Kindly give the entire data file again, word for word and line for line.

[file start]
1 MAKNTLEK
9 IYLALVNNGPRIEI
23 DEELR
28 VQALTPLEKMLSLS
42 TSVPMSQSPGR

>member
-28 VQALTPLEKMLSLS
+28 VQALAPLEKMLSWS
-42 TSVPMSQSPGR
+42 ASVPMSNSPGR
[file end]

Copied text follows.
1 MAKNTLEK
9 IYLALVNNGPRIEI
23 DEELR
28 VQALTPLEKMLSLS
42 TSVPMSQSPGR

>member
-28 VQALTPLEKMLSLS
+28 VQALAPLEKMLSWS
-42 TSVPMSQSPGR
+42 ASVPMSNSPGR